What are you enjoying right now?
Sometimes, we need to step back and ask a question like that.
Philippians 4:8 challenges believers to think and dwell on “whatever is true, whatever is honorable, whatever is just, whatever is pure, whatever is lovely, whatever is commendable.” So each week the Facts & Trends staff would like to share our “Favorites” at the moment.
It might be a new book or podcast we’re enjoying or something going on in our lives we want to share. Hopefully, you’ll think about things that are your favorites right now and maybe find something else to add to that list.
In A Praying Life, Paul Miller honestly and refreshingly deals with the issues many of us face when seeking to develop the spiritual discipline of prayer. He challenges us to remember the relationship we have with the Father through the gospel and the freedom that gives us in prayer.
My friend Kevin Harvey’s The Bible in Pop Culture discusses all the ways the stories we tell in our culture—TV shows, books, movies, etc.—reflect the one true story of the gospel. While those stories may not be perfect, they can be used, as Paul frequently does with cultural artifacts of his day, as bridges to point to Christ.
I often feel compelled to sing—in the car, in the shower, while I’m cooking, even at work. Usually, I sing worship songs and hymns I’ve learned over the years. I’m terrible when it comes to lyrics of pop songs, but the songs I learned at church are engrained in my memory.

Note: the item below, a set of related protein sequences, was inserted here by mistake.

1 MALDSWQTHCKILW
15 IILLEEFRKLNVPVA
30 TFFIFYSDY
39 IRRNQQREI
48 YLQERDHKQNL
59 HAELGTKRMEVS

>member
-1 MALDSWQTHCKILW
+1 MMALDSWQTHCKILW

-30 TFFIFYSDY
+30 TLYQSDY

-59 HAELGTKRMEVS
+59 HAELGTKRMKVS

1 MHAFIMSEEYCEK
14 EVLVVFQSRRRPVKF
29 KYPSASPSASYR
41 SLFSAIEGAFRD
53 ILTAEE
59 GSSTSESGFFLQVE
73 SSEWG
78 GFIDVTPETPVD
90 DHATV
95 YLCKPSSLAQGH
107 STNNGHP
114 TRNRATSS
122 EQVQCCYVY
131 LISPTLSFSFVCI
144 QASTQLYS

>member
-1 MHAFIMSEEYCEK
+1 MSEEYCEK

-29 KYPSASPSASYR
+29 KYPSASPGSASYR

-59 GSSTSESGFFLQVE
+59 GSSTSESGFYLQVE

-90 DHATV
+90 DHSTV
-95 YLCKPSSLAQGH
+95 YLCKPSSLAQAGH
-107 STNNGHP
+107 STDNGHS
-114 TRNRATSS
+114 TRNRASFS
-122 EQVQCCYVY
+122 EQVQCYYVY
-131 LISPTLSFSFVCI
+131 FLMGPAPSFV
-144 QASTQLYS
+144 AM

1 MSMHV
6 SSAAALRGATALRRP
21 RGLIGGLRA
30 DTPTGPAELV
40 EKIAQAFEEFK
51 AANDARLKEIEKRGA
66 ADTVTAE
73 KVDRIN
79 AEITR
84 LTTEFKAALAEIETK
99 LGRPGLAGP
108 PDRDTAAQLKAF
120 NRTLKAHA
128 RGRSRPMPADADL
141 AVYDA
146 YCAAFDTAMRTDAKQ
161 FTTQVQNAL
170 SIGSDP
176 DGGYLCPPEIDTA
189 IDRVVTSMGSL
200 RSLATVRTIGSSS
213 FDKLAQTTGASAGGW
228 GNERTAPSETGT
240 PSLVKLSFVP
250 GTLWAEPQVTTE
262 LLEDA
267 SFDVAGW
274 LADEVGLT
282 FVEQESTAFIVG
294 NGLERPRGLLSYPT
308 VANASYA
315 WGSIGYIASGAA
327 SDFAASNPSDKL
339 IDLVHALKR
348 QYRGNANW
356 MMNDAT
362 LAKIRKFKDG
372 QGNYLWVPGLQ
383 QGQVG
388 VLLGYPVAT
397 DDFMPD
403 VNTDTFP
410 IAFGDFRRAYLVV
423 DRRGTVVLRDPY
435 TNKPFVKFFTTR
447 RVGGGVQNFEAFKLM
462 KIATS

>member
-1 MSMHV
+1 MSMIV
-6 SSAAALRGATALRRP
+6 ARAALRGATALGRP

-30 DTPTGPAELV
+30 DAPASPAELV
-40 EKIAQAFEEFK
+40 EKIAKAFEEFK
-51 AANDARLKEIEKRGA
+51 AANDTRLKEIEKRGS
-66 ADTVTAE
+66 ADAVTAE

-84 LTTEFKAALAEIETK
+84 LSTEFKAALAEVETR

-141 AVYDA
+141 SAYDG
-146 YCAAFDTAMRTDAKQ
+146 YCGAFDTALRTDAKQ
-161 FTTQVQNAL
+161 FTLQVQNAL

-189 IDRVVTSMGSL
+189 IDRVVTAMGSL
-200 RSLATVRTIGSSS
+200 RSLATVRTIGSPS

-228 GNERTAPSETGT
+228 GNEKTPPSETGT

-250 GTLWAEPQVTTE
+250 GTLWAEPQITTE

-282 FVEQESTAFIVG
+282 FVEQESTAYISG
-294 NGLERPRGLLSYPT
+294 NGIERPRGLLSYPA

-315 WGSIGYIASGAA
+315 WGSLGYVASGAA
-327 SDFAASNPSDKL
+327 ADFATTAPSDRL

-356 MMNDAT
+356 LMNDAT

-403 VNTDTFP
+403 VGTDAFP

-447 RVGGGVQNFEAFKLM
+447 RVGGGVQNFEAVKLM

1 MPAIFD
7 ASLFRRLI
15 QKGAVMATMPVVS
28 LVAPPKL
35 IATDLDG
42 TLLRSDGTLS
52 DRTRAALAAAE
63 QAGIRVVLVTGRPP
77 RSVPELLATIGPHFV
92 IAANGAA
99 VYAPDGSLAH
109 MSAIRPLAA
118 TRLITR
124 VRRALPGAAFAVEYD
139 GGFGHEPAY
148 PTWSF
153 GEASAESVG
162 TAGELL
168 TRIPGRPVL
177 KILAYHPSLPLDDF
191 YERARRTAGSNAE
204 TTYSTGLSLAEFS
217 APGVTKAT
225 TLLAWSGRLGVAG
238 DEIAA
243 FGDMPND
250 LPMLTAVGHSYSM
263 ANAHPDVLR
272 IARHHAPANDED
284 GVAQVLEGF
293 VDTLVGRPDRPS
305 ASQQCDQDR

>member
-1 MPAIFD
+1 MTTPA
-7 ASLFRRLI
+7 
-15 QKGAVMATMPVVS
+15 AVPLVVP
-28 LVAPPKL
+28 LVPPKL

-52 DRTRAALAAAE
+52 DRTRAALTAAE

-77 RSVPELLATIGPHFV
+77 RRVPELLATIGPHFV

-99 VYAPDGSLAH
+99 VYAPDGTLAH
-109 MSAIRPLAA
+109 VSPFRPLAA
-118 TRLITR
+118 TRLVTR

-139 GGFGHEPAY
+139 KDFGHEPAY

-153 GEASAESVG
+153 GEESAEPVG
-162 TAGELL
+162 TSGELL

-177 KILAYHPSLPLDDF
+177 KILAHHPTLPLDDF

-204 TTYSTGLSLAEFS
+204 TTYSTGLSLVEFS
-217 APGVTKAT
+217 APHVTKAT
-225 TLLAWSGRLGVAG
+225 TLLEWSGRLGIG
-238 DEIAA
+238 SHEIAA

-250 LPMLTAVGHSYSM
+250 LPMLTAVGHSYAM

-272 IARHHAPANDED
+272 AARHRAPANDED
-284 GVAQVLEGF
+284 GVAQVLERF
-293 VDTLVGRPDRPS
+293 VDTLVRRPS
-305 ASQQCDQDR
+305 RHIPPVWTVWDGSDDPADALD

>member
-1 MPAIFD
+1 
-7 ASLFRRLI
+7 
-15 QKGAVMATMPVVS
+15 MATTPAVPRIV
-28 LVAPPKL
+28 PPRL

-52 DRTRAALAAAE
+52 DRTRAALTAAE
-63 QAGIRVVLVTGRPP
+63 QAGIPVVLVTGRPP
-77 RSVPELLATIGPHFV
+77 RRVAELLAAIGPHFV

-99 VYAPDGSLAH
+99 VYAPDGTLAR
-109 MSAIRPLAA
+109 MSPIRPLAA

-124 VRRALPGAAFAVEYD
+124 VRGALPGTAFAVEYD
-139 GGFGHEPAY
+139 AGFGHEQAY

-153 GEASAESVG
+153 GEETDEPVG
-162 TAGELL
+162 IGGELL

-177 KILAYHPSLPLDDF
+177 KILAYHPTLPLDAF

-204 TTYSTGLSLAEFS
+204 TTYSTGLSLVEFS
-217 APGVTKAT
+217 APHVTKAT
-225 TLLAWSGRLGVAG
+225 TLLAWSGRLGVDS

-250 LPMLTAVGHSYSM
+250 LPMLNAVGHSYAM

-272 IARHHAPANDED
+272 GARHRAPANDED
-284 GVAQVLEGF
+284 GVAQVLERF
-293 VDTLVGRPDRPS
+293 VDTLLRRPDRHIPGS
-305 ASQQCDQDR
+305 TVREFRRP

I’ve never thought of singing as a spiritual discipline, but Kelley makes the case that singing is a habit essential for spiritual growth. Singing helps us remember the goodness of God: “Music and singing helps connect what our minds might know but our hearts do not feel.”
Matt Erickson (@_Matt_Erickson), managing editor: I’ve been enjoying a book by David Zahl called A Mess of Help: The Crucified Soul of Rock N’ Roll. Zahl is the director of Mockingbird Ministries and the editor-in-chief of The Mockingbird Blog, which is a personal favorite of mine.
In the book, he reflects on the music and lives of some of Rock’s biggest stars, helping us dive into questions about purpose, identity, love, grace, and suffering, among other things. The book is a combination of music criticism, memoir, and theological reflection.
And it’s a pleasure to read because he writes with his usual wisdom and humor, always coming back to the gospel, but not in a clumsy, pedantic way. So, if you’d like to find out what Michael Jackson or Brian Wilson or Axl Rose can teach us about life and suffering and grace and more, check out A Mess of Help.
Bob Smietana (@BobSmietana), senior writer: One of the founders of the band Nickel Creek, Chris Thile is a virtuoso of the mandolin, equally at home playing Bach sonatas or bluegrass standards. His fusion folk-bluegrass-classical album, “The Goat Rodeo Sessions,” recorded with cellist Yo-Yo Ma, won a Grammy in 2013, and shows his passion and enthusiasm for great music of any style.
A particular delight are versions of “Tumbling Tumbleweeds” and “The Auld Triangle,” performed with his band, the Punch Brothers, in the documentary Another Day/Another Time: The Music of “Inside Llewyn Davis.”
Catch Thile this week as guest host of “A Prarie Home Companion” from American Public Media.
Katie Shull (@KShull), graphic designer: I just finished a great book, Blue Hole Back Home, by a friend and author at my church, Joy Jordan-Lake. The book describes the lives of a group of teenagers who deal with racial hatred and the status quo during the 1970s in the South.
Blue Hole Back Home encourages you to think about ways you truly live out your faith, and if you’d have the courage to lay down your life for your beliefs.
What has made you smile so far this week? What would be your favorite today?